23. Thanks for the video man, there are so many of us who grew up with fighting games but are just so unaware of the differences between the two types of fighters…I've actually always like 3d fighters but not really known why. That being said they might as well be night and day, they are both so different that to even say oh I prefer one or the other is silly because they are both so different. One isn't necessarily better, you can like both and the all the different games within each…

  24. For all guys who think „tekken is all about spacing what is he talking about? He is absolutely right bcs he means its about controlling momentum, or do you ever won s match in tekken by only good spacing? No with the spacing you want to creat good momentum „time“ and frames play in this game a big role too what is sidesteppable and what not what is punishable.

  25. Could you make an episode about what makes each 3d fighting game notably different from one another please? I've grown curious about 3d fighting games lately but most of the information I can find is just about Tekken or Soul Calibur but franchises like DoA, Virtua Fighter or even forgotten franchises like Bloody Roar or early Tekken games have very little information online about the nuance that makes them unique from other 3d fighters aside from a basic rundown on their mechanics.
    To a deeper degree than just "DoA is Virtua Fighter with a parry button and stage hazards" for example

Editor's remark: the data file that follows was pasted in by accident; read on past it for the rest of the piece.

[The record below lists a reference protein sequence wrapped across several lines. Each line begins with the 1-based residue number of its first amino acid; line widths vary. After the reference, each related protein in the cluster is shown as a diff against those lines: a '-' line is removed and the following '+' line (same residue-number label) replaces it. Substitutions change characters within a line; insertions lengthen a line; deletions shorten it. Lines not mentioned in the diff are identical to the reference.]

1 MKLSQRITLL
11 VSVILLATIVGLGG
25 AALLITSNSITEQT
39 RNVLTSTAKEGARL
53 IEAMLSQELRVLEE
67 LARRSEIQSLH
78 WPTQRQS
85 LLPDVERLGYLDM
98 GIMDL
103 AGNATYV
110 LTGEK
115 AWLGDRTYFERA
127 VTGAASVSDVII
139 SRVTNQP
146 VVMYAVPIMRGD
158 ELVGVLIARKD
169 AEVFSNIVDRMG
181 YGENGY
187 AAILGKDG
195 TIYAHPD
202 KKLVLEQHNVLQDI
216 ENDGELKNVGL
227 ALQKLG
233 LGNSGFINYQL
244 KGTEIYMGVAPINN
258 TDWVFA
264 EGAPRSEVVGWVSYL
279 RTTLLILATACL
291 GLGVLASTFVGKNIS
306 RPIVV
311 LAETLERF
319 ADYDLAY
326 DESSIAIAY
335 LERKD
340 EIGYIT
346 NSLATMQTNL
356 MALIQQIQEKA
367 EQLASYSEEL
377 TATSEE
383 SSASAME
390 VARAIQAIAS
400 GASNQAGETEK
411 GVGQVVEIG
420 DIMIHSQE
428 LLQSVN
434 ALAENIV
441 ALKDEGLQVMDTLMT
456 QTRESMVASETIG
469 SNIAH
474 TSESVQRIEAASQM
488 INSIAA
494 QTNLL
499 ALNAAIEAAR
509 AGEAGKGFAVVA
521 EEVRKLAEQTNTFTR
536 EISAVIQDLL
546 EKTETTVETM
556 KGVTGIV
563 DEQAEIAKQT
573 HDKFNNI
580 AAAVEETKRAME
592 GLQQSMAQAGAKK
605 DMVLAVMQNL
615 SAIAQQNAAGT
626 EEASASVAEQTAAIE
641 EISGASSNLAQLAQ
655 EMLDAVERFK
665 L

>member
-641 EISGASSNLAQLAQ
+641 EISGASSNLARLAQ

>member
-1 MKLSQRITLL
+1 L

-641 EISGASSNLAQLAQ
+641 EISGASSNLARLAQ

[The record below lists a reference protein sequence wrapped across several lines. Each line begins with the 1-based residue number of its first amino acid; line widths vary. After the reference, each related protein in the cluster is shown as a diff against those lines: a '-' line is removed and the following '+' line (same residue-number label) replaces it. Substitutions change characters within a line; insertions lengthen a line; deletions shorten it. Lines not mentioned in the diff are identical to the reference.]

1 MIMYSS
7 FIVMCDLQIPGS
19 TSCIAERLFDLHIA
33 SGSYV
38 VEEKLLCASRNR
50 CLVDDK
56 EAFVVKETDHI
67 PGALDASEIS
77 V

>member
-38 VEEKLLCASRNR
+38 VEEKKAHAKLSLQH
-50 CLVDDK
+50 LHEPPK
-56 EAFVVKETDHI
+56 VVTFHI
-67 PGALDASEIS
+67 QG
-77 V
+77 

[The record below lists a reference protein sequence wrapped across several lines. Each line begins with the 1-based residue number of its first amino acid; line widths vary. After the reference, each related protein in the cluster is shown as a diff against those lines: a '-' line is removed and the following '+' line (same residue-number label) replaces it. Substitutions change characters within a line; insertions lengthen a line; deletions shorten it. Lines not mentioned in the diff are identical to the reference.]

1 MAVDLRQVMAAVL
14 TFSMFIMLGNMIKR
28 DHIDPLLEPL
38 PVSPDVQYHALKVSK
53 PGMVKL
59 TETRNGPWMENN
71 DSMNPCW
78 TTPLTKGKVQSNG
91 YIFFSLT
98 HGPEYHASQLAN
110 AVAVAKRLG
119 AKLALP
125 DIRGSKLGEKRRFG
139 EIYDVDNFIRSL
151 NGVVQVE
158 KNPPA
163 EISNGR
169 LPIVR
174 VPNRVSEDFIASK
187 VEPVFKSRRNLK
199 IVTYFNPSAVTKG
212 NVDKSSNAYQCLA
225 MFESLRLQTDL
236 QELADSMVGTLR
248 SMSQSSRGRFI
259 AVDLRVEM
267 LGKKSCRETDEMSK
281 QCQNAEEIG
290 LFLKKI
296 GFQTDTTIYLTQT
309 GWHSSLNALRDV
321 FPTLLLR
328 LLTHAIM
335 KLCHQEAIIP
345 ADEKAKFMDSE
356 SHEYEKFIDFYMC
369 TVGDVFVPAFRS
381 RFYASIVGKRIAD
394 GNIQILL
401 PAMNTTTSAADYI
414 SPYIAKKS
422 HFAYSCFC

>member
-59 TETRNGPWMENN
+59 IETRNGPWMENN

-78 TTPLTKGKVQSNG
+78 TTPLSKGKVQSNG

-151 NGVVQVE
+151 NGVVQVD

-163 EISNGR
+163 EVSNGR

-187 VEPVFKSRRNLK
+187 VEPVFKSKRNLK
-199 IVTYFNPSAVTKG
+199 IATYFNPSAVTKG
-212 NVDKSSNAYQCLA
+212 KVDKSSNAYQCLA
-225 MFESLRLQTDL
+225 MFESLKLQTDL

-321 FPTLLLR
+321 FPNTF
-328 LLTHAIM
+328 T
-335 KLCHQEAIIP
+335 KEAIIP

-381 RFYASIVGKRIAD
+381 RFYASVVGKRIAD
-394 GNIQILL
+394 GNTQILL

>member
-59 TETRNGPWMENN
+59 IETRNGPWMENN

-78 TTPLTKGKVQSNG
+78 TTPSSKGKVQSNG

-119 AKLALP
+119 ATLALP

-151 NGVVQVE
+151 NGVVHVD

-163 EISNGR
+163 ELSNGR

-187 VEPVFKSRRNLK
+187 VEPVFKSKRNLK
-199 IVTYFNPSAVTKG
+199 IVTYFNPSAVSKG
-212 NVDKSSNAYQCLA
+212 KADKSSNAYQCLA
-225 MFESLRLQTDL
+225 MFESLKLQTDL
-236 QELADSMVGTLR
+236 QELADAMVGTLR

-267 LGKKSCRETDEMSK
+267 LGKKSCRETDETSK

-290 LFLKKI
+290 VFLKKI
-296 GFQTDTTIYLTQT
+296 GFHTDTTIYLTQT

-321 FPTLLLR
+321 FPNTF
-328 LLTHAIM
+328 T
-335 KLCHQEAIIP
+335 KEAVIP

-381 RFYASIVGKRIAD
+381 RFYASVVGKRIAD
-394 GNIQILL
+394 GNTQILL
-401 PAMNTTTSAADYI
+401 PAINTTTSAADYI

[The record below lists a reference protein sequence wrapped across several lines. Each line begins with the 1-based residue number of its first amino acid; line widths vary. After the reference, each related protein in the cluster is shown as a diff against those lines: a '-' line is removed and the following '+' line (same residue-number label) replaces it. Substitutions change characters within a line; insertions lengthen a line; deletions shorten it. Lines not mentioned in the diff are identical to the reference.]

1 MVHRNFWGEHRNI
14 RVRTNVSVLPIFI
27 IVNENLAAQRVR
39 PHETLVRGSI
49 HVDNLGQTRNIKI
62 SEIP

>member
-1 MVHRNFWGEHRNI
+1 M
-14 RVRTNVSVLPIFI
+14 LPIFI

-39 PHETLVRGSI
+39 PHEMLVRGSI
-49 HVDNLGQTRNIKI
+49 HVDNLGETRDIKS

26. Thank you for the insightful study. What bothers me is how much more varied and stylistic 2D fighters are in regards to their art and animation. I got a feeling it's got to do with how some of these moves are Visually read in a 2D game and a 3D game. Like when a character gets a launch in Tekken, the opponent is flipping around in the air like a fish out of water… so odd and stiff too. Not to say that 2D games do not have odd animations (MK, injustice…) Sorry if this comment is a little tangential.

  27. THIS IS WHAT I'VE ALWAYS BEEN SAYING
    1:17
    "3D" Fighting games are really just 2D fighting on the horizontal plane. If they want real 3D fighting, look at Dissidia.

  28. I feel like a lot of this stuff isnt really inherent to 3D. For example, the pressure sequence and taking your turn in tekken- it's not some result of the sidestep and Z-axis. It's a result of most moves being minus and reversal buttons being so strong. If you made most mids plus, and made attacks like magic 4s, jabs, reversal mids ect worse by being easily spaced out of/ punished on whiff of interrupted, the pressure game would look a lot more like 2D pressure sequences. Same goes the other way, If you made reversal buttons really strong and most attacks minus on block, I think a 2ds games pressure would look a lot like Tekken.

    Likewise, when characters are far range in Tekken using strong keepout moves, it usually requires a commitment to beat, like a sidestep.
    I think the risk of keepout move and sidestep has a similar risk to fireball jump.

  29. So what do you think is better, 3D games or 2D games?

  30. 1. 3D waiting you turn (time)?
    All fighting games engines are built on frame data, hit boxes, damage. Light, Medium, and Heavy Kick or Punches are built around time. Even 2d games that don't use those words have those buttons, 3D skips that and go right into frame data. When close frame time decides who wins in both games. The only time that's a problem is when projectile spam-combo-retreat is not a option.
    2. 3D has no far options?
    In Tekken which is used, all far options end in knockdown which leads to okizeme.
    3. 3D range is less important?
    All 3D fighters have a ranged character like Ivy. It less obvious because they don't have a whip sword. Jacks is best at a certain range, his close options aren't great.
    4. 3D losses Height dimension?
    SF has 6 air neutrals Tekken has 4 not counting ground to air moves, which 3D fighters have.
    Can 3D fighters retreat-projectile spam from the air? no… no you can't